More Israel disclosures in Snowden’s trove of 'significant stories' – Greenwald
"There definitely are stories left that involve the Middle East, that involve Israel. The reporting is going to continue at roughly the same pace that has been happening," the former Guardian journalist said in an interview with Channel 10 television station that aired Monday night.
"I don’t want to preview any stories that aren’t yet published, but it’s definitely the case that there are a huge number of very significant stories that are left to report," the Brazil-based Greenwald said, adding that the journalists will continue releasing stories "at roughly the same pace that has been happening."
"We have only had these documents for seven months, which, given their volume and complexity, is not a very long time," he noted.
Documents leaked in December by former NSA contractor, Edward Snowden, revealed that the US National Security Agency worked hand in hand with the UK's GCHQ to target email addresses belonging to the then-serving Israeli Prime Minister Ehud Olmert and Defense Minister Ehud Barak, among others. According to an exclusive report by the Israeli news agency, Debka, specializing in intelligence and security news, after 2009 Washington introduced "a high-powered, multilayered system of intelligence-gathering” – especially against Israel, about which neither Snowden nor the Israelis have been forthcoming. This system, the agency claimed, had a "single narrow focus: to pick up the slightest murmur or clue suggesting that Israel was about to launch an attack on Iran’s nuclear sites, which it had threatened to do without prior notice to Washington."
"Listening in on the laconic conversations Prime Minister Binyamin Netanyahu held with Ehud Barak was not enough. What the spies were told to look for was out-of-the-way conduct, such as an order placed suddenly for a large quantity of aircraft fuel, or the import of an unusual amount of emergency medical equipment," Debka's report concluded.
The NSA responded to media reports claiming it had spied on top Israeli brass by saying that it is "not going to comment publicly on every specific alleged intelligence activity," while NSA spokeswoman, Bernadette Meehan, added that the US "gathers foreign intelligence of the type gathered by all nations."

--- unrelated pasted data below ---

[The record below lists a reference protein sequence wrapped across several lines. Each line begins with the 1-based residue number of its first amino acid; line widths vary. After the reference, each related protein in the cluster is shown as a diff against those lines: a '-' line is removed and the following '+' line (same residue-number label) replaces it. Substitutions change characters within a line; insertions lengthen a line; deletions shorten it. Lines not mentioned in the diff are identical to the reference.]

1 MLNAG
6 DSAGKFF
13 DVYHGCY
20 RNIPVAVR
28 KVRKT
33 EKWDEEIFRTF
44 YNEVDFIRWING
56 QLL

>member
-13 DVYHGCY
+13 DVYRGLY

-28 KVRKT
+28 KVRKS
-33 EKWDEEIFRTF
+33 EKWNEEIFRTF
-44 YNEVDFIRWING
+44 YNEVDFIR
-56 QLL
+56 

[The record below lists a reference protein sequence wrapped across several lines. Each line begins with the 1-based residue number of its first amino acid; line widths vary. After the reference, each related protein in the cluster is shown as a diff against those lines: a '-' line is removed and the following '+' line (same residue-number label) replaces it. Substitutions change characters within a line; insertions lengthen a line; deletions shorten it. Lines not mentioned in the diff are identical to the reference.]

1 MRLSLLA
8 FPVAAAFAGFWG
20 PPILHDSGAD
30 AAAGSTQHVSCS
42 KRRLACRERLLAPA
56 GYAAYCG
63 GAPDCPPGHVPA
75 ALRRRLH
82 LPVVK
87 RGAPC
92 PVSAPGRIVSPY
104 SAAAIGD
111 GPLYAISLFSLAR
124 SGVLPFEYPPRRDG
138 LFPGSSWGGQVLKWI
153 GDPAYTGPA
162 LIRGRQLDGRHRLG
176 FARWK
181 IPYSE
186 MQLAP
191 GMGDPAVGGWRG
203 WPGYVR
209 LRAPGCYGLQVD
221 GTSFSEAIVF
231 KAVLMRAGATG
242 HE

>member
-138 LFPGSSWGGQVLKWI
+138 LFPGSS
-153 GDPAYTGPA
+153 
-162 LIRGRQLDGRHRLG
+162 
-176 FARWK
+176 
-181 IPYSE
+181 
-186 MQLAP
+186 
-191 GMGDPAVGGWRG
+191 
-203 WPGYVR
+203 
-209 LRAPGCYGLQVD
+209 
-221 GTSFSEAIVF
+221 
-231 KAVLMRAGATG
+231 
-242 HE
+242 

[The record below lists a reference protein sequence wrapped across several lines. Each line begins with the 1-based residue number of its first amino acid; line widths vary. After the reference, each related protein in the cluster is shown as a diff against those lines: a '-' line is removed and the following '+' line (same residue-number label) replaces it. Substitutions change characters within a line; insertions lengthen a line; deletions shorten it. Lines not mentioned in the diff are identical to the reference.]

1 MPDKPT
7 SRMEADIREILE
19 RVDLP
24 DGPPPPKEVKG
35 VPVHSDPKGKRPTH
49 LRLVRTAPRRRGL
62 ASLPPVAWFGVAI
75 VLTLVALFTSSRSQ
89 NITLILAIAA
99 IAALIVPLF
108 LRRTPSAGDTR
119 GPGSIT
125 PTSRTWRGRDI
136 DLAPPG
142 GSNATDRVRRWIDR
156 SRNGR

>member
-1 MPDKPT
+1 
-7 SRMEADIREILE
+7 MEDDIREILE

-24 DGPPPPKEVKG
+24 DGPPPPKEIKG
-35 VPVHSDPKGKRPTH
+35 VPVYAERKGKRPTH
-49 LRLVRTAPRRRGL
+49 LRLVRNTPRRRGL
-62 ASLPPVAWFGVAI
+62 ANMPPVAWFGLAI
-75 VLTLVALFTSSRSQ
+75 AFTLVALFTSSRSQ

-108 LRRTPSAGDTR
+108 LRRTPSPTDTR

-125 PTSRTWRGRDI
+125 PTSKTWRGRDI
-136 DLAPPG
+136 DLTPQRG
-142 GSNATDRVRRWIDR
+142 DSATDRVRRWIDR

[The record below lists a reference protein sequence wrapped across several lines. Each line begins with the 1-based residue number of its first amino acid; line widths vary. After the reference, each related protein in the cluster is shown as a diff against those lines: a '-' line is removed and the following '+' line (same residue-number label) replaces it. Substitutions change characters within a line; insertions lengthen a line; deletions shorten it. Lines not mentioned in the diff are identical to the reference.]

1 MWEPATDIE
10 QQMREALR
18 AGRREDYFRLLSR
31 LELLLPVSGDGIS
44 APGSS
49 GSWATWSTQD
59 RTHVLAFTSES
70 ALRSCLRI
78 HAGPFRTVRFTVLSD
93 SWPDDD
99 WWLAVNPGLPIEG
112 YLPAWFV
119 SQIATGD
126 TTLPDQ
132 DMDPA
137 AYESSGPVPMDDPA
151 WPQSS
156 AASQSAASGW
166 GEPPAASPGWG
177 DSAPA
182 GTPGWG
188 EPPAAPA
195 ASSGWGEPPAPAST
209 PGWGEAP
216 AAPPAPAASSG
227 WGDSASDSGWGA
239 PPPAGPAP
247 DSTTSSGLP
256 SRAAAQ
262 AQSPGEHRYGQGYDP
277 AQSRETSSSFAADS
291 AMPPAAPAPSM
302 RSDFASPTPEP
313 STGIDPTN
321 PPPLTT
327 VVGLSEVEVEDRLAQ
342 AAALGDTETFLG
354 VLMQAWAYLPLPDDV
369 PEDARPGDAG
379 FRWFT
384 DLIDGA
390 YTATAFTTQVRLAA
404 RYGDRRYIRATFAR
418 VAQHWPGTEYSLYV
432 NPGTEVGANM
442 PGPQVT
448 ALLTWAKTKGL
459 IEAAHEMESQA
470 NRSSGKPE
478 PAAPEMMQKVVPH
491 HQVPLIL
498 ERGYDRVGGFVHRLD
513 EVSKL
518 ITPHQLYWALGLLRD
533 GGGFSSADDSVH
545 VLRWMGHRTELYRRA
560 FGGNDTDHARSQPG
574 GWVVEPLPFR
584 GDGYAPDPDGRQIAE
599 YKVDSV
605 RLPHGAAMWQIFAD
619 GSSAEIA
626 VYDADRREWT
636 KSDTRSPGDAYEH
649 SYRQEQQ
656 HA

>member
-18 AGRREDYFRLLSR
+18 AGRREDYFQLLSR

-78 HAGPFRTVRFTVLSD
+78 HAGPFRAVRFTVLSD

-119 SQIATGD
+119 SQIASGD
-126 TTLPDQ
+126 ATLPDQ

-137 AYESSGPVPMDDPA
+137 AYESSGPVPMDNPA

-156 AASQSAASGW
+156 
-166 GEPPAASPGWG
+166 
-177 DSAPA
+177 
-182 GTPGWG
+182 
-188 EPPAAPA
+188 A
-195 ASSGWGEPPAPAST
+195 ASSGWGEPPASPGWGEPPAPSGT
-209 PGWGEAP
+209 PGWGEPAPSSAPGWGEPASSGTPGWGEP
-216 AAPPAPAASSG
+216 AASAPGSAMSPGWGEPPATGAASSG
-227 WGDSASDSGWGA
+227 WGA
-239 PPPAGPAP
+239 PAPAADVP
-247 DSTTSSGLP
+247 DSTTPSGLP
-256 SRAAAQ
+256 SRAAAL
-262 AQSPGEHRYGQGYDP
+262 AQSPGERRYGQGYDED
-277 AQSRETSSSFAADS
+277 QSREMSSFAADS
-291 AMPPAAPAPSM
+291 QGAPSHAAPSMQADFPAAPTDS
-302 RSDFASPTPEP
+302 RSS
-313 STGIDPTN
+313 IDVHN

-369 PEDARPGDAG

After Snowden's revelations top Israeli politicians demanded that the US stop "systematically spying" on Israel. Although Prime Minister Benjamin Netanyahu's Office at first chose to stifle the scandal, with the growing public outrage he has, however, demanded investigation into the matter. "In the close ties between Israel and the United States, there are things that must not be done and that are not acceptable to us," Netanyahu said speaking to the left-wing Likud party meeting in the Knesset on December 23.
A number of Israeli politicians and lawmakers said that Israel had to use the revelations of US spying to press Washington to free jailed Israeli agent, Jonathan Pollard, a spy jailed for passing classified material to Israel while working as a US Naval intelligence analyst. He revealed information that Iran, Syria, Iraq and Libya were busy developing weapons of mass destruction to attack Israel. The whistleblower pleaded guilty and received a life sentence in 1987. In 1995 Israel granted him citizenship, and has lobbied for his release since then. Pollard has already spent nearly 30 years in a federal prison, an all-time record, as no one in US history has ever been given a life sentence for a similar offense, whose average time is usually between two and four years.
Greenwald said Israel was "absolutely right" in linking the NSA spying to the Jonathan Pollard case because "it does underlie, underscore exactly the hypocrisy that lies at the center of so much of what the US government does."
"When the US government goes around the world criticizing
other countries for spying on allies and prosecuting them, are
they going to maintain that with a straight face when they’re
doing exactly that?" the journalist wondered.
Snowden’s previous NSA files that made headlines across the world have revealed US operations targeting Brazilian President Dilma Rousseff’s cellphone as well as Angela Merkel’s.
"The United States government loves to claim that the value of surveillance is to stop terrorism. Does the United States government think that Angela Merkel is a terrorist or that Israel’s democratically elected officials are involved in terrorism?" Greenwald wrapped up.